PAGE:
The insulated gate bipolar transistor (IGBT) is a semiconductor device with three terminals and is used mainly as an electronic switch. It is characterized by fast switching and high efficiency, which makes it a necessary component in modern appliances such as lamp ballasts, electric cars and variable frequency drives (VFDs).

Its ability to turn on and off, rapidly, makes it applicable in amplifiers to process complex wave-patterns with pulse width modulation. IGBT combines the characteristics of MOSFETs and BJTs to attain high current and low saturation voltage capacity respectively. It integrates an isolated gate using FET (Field effect transistor) to obtain a control input.

## IGBT Symbol

The amplification of an IGBT is computed by the ratio of its output signal to its input signal. In conventional BJTs, the degree of gain (β) is equal to the ratio of its output current to the input current.

IGBT has a very low value of ON state resistance (RON) than a MOSFET. This implies that the voltage drop (I2R) across the bipolar for a particular switching operation is very low. The forward blocking action of the IGBT is similar to that of a MOSFET.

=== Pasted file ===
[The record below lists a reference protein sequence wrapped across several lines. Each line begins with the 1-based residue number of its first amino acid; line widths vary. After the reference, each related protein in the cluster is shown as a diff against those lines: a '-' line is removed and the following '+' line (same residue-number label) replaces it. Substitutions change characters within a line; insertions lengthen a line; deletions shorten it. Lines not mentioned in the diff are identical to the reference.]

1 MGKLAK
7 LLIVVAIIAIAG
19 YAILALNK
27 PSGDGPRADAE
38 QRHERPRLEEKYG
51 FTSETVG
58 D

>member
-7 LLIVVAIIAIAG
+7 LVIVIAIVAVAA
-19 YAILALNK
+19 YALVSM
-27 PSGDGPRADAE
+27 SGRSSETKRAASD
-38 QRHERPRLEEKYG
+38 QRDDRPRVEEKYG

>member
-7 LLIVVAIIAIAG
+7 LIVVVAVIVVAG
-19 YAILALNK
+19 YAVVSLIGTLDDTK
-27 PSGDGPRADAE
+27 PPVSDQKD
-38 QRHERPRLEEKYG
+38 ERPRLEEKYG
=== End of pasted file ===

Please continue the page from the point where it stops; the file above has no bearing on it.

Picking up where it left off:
When an IGBT is used as controlled switch in a static state, its current and voltage ratings equal to that of BJT. On the contrary, the isolated gate in IGBT makes it easier to drive BJT charges and hence less power is required.

IGBT is switched ON or OFF based on whether its gate terminal has been activated or deactivated. A constant positive potential difference across the gate and the emitter maintains the IGBT in the ON state. When the input signal is removed, the IGBT is turned OFF.